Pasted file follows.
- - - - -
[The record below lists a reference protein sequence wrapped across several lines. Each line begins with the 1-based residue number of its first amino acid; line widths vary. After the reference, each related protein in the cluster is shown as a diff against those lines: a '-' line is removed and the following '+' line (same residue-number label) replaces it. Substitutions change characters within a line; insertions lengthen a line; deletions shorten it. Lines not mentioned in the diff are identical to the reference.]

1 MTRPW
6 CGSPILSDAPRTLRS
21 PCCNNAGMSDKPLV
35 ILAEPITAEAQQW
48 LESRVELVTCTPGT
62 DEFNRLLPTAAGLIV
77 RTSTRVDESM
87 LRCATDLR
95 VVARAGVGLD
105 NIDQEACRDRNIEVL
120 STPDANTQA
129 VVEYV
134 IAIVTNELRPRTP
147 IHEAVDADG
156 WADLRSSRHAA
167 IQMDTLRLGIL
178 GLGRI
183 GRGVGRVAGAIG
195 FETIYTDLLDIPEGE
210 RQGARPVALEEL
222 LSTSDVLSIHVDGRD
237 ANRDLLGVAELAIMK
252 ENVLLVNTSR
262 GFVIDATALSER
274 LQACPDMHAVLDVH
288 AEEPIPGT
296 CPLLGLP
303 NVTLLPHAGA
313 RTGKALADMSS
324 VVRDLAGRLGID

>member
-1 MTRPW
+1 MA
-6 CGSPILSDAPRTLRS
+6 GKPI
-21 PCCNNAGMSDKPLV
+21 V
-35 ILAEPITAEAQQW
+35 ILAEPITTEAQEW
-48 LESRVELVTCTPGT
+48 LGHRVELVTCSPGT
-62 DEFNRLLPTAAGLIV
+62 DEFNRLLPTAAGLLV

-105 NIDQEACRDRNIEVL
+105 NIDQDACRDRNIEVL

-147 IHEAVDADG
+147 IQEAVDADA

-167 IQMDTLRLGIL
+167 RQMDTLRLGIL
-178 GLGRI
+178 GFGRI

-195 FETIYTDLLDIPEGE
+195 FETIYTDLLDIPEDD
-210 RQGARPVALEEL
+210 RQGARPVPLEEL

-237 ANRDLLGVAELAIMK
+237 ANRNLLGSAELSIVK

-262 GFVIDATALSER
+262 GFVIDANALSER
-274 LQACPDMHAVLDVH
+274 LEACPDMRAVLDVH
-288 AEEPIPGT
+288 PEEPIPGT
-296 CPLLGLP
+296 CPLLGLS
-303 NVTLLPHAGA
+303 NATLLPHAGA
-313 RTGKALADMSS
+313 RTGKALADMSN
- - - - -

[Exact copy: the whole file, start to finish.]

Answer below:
[The record below lists a reference protein sequence wrapped across several lines. Each line begins with the 1-based residue number of its first amino acid; line widths vary. After the reference, each related protein in the cluster is shown as a diff against those lines: a '-' line is removed and the following '+' line (same residue-number label) replaces it. Substitutions change characters within a line; insertions lengthen a line; deletions shorten it. Lines not mentioned in the diff are identical to the reference.]

1 MTRPW
6 CGSPILSDAPRTLRS
21 PCCNNAGMSDKPLV
35 ILAEPITAEAQQW
48 LESRVELVTCTPGT
62 DEFNRLLPTAAGLIV
77 RTSTRVDESM
87 LRCATDLR
95 VVARAGVGLD
105 NIDQEACRDRNIEVL
120 STPDANTQA
129 VVEYV
134 IAIVTNELRPRTP
147 IHEAVDADG
156 WADLRSSRHAA
167 IQMDTLRLGIL
178 GLGRI
183 GRGVGRVAGAIG
195 FETIYTDLLDIPEGE
210 RQGARPVALEEL
222 LSTSDVLSIHVDGRD
237 ANRDLLGVAELAIMK
252 ENVLLVNTSR
262 GFVIDATALSER
274 LQACPDMHAVLDVH
288 AEEPIPGT
296 CPLLGLP
303 NVTLLPHAGA
313 RTGKALADMSS
324 VVRDLAGRLGID

>member
-1 MTRPW
+1 MA
-6 CGSPILSDAPRTLRS
+6 GKPI
-21 PCCNNAGMSDKPLV
+21 V
-35 ILAEPITAEAQQW
+35 ILAEPITTEAQEW
-48 LESRVELVTCTPGT
+48 LGHRVELVTCSPGT
-62 DEFNRLLPTAAGLIV
+62 DEFNRLLPTAAGLLV

-105 NIDQEACRDRNIEVL
+105 NIDQDACRDRNIEVL

-147 IHEAVDADG
+147 IQEAVDADA

-167 IQMDTLRLGIL
+167 RQMDTLRLGIL
-178 GLGRI
+178 GFGRI

-195 FETIYTDLLDIPEGE
+195 FETIYTDLLDIPEDD
-210 RQGARPVALEEL
+210 RQGARPVPLEEL

-237 ANRDLLGVAELAIMK
+237 ANRNLLGSAELSIVK

-262 GFVIDATALSER
+262 GFVIDANALSER
-274 LQACPDMHAVLDVH
+274 LEACPDMRAVLDVH
-288 AEEPIPGT
+288 PEEPIPGT
-296 CPLLGLP
+296 CPLLGLS
-303 NVTLLPHAGA
+303 NATLLPHAGA
-313 RTGKALADMSS
+313 RTGKALADMSN